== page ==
Hundreds walk for climate change

08/31/06 12:00AM By John Dillon
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(Host) Several hundred Vermonters began a long, five-day walk from the hills east of Middlebury to Burlington today. The walkers are trying to raise awareness about climate change.

They're asking politicians to support legislation that calls for an 80% reduction of greenhouses gases by mid-century. And they hope their message spreads far beyond Vermont.

VPR's John Dillon was in Ripton for the start of the journey.

(The sound of walking)

(Dillon) The first leg of the five-day hike started near poet Robert Frost's writing cabin in Ripton. Warren King lives in Ripton, and like many others, he had a simple reason for putting his feet to the pavement.

(King) "We're out here because we believe global warming represents the single most significant threat to the future of our civilization. And we see our federal government not doing a thing about it, and we're hoping we can change that by a strong enough show of public support."

(Dillon) The walk had a festive air, but a serious message.

(Elder) "I'm a maple tree concerned about global warming."

(Dillon) Middlebury College professor John Elder started the day dressed as New England's signature tree, complete with orange leaves.

Elder, who taps about 500 maple trees, says the sugaring season depends on predictable patterns of freezing and thaw.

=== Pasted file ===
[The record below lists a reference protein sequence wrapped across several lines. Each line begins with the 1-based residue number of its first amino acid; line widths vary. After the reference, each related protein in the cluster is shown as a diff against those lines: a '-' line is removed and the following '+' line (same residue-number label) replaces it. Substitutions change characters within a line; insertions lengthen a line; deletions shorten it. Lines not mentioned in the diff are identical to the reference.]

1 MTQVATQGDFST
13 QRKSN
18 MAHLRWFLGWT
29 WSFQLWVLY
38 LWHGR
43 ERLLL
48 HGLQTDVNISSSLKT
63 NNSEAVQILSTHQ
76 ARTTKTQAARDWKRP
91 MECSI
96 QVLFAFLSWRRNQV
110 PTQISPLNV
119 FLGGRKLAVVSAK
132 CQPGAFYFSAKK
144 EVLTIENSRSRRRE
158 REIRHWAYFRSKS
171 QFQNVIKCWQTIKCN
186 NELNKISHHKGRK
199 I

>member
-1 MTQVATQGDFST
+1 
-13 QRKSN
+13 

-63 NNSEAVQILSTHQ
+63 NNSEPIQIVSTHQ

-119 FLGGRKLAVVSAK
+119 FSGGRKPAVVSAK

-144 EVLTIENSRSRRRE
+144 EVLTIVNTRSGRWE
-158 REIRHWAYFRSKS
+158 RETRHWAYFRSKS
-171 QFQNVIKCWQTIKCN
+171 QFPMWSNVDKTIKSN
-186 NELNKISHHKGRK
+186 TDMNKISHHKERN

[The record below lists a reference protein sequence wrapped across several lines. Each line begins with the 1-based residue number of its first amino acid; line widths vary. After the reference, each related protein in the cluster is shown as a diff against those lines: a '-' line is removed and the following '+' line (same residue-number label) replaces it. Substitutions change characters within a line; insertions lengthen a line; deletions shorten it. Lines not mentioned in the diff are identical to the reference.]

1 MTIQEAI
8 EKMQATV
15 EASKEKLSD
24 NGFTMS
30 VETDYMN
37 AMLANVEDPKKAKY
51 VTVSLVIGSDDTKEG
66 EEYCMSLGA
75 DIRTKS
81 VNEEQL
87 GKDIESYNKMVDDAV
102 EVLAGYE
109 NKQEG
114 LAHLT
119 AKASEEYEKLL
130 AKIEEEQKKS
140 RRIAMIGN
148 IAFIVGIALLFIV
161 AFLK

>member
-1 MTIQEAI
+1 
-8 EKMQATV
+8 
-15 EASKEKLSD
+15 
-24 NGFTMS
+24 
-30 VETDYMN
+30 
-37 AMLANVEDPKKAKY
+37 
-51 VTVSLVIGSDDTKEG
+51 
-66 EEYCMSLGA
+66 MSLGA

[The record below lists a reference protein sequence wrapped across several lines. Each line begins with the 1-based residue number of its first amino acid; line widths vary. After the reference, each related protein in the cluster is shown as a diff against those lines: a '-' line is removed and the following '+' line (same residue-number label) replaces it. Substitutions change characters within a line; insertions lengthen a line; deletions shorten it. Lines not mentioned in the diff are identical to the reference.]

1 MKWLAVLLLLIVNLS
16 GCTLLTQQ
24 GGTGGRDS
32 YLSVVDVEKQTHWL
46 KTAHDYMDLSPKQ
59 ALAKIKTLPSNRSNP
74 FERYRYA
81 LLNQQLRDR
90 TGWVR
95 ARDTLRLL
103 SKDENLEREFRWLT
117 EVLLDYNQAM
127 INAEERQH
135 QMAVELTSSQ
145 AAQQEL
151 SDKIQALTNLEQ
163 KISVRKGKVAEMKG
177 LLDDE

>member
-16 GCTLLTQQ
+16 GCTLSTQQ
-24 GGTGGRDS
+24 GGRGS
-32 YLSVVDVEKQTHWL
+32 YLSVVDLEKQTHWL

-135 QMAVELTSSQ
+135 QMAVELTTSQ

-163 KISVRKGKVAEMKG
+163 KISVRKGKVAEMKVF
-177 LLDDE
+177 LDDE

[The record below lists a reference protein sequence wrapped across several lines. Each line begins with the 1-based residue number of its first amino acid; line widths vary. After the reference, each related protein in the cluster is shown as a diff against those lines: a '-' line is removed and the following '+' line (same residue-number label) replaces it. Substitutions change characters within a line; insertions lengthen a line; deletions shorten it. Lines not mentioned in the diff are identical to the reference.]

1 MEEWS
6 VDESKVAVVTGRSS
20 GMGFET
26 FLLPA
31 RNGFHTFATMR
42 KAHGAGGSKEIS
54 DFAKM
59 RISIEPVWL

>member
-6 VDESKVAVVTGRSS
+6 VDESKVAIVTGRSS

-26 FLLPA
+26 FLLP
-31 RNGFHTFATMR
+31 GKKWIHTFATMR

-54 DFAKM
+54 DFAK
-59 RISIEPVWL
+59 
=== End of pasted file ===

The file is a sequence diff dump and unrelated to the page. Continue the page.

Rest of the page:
(Elder) "And last winter as you remember it was shuttling back and forth. It was very cold early on, then there was long warm spell. So our season started late and ended early."

(Dillon) The walkers say the scientific evidence is definitive. The planet's temperature is rising. Skiing, the sugaring season - even Vermont's spectacular fall foliage are threatened.

Bill McKibben is an author and environmentalist who first wrote about climate change almost 20 years ago. He helped organized the march, and says the event is the largest demonstration to date in the country on global warming.

(McKibben) "This is very much the start of something important. And I've been getting - as the news of this has spread around the world - there was a piece in the International Herald Tribune - I've been getting email and things from people all over the place saying we're going to do this too where we are "

(Dillon) McKibben and other walkers say they've already made many changes in their own lives to reduce their impact on the environment. They say it's now time to make a little noise, and hope the sound spreads beyond Vermont.

Anne Burling is from Hancock.

(Burling) "I think especially our leaders are asleep. We have to do something besides write letters and send them emails, and something besides doing our own personal changes. It isn't enough at this point. It's putting our bodies where our ideas and beliefs are."

(Dillon) The march will end Labor Day in Burlington. Organizers are asking politicians running for federal office to support legislation authored by Vermont Senator James Jeffords that would lead to an 80% reduction in greenhouse gases by mid-century.

For Vermont Public Radio, I'm John Dillon in Ripton.
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